Hole 13


With a bit of confidence I headed back to the first tee and promptly birdied two of the first three holes. I shot +1 37 on the front 9 the second time around. An improvement of a full shot per hole off my first effort. I was +4 through 16 when I was forced to stop, so I would have shot anything from 74-78 barring a disaster. Certainly not a round that will qualify you for any serious tournaments any time soon, but it felt really solid after struggling so much earlier in the day.


I don’t know if he originated the saying, but I once heard David Feherty say that golf is weird in that “When you are playing poorly you are confident that you will never play well again, and when you are playing well you are confident that you’ll never play poorly again.” Yesterday was the epitome of that for me.


Something about about this game makes it so that 9 holes into my day I felt like I would never sniff par again. Ever. I couldn’t even get a solid strike with my irons after-all, why would I think I could play well? 


Three hours later after 2+ hours of respectable play, driven at points by solid iron play, I had to resist the urge to use “figured it out” language, which of course is a complete joke.


I’m hoping to avoid a ten day break before I play next. I have no desire to play bogey golf for the first half of my next round before “figuring it out” again.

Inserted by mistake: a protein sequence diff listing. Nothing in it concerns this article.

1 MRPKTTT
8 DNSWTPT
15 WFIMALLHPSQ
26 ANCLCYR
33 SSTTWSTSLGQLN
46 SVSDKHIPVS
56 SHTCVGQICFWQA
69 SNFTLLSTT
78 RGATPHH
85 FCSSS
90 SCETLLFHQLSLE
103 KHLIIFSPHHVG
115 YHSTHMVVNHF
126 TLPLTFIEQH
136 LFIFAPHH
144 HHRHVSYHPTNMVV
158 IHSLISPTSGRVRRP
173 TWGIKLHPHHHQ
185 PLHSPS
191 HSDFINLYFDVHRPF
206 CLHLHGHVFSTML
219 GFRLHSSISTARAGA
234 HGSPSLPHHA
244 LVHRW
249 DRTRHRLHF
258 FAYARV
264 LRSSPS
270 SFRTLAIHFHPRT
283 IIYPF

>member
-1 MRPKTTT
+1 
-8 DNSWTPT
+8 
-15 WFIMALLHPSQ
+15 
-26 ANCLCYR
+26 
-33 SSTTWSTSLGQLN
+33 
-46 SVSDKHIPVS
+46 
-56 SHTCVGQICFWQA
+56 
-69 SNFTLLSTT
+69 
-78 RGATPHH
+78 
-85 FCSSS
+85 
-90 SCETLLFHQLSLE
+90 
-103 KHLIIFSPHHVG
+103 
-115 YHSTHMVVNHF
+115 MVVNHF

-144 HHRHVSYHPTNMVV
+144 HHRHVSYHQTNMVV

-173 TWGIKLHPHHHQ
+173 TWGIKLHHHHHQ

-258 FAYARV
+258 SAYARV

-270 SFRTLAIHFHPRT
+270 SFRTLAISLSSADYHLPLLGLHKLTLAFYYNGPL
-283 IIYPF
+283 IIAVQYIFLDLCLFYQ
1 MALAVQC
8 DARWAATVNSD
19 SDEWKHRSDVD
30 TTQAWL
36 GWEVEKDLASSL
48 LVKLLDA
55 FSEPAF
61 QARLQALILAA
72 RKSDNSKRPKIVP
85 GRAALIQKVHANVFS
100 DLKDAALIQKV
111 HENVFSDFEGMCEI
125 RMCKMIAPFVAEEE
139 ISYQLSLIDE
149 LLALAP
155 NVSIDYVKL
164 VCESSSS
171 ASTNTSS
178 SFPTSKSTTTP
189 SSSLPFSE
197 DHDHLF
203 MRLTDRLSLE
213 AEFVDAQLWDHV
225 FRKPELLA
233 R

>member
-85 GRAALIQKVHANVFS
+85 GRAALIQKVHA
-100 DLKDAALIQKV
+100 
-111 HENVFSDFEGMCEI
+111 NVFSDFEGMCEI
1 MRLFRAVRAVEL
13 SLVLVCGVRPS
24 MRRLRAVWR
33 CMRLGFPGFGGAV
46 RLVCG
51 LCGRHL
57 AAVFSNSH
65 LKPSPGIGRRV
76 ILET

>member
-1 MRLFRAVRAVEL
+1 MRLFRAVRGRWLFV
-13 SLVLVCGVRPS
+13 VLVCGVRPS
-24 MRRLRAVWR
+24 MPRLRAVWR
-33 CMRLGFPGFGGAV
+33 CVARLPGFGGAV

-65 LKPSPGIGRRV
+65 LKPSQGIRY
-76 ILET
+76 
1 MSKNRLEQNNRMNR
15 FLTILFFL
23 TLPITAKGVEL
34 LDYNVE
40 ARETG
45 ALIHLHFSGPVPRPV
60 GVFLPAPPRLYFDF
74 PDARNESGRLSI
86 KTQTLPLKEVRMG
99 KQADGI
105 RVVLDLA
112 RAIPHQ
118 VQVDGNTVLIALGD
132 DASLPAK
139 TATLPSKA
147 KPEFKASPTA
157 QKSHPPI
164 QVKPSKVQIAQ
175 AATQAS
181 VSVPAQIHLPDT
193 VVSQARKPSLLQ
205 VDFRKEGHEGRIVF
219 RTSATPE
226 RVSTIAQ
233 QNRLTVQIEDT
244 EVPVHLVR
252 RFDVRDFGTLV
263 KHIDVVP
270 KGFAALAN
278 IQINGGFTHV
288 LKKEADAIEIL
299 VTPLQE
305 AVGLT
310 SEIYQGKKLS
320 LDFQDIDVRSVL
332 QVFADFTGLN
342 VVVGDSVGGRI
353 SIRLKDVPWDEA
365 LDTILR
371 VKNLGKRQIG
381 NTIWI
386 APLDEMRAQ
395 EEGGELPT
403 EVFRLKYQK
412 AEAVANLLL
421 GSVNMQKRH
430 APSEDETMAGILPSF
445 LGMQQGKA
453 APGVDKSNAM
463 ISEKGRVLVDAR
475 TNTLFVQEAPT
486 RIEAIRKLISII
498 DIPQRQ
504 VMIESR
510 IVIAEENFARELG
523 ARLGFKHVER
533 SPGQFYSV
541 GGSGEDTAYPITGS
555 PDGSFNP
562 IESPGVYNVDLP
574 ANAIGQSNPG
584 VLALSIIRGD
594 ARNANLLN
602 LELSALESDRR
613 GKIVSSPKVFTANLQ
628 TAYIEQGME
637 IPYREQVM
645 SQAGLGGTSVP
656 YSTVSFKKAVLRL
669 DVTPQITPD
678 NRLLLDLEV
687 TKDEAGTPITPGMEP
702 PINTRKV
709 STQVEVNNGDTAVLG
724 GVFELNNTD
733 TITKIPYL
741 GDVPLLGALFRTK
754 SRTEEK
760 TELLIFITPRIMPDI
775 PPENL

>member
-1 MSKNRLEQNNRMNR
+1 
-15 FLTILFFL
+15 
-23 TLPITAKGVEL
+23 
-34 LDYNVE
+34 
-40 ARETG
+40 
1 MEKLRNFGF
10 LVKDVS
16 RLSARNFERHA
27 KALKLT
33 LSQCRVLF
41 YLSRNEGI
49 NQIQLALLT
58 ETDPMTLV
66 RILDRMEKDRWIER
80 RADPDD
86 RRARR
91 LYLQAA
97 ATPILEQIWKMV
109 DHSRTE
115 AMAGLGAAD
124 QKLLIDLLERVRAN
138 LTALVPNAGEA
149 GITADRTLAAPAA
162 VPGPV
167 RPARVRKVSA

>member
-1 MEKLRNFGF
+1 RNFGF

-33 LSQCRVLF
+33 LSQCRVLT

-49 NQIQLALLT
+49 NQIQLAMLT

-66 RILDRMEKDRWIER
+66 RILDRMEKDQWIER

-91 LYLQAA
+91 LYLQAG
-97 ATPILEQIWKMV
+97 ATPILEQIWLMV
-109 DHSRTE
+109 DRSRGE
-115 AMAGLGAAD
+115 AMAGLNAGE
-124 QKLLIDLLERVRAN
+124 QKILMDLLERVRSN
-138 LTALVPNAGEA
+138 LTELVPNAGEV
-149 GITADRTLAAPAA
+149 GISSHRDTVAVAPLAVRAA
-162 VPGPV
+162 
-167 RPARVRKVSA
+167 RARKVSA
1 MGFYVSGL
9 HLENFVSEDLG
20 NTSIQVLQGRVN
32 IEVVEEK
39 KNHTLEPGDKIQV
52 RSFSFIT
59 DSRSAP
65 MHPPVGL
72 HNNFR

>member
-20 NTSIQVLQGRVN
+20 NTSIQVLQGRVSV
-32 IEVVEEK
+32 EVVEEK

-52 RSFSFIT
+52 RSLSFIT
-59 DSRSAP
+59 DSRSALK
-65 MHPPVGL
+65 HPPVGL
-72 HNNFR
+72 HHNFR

Posted in Uncategorized | Tagged , , , , , , | Leave a comment

Labor Day golf? Nope…

A combination of Labor Day crowds and flash flood warnings swept away any chance of playing today. Everywhere I went had lines waiting off the first tee. It would have been a five hour round with the constant fear of a monsoon hitting at any moment.

I hope to play Applebrook Golf Club early tomorrow evening. It’s a beautiful private club where I caddy occasionally. It has hosted many local and USGA qualifiers over the last few years, including a U.S. Open qualifier this past year. I always take special note when I’m playing a course that I might come across at a qualifier.

I’ve been fighting my irons a little bit lately so I’m hoping to get them back on track.

I’ll let you know how it goes!

Posted in Uncategorized | Leave a comment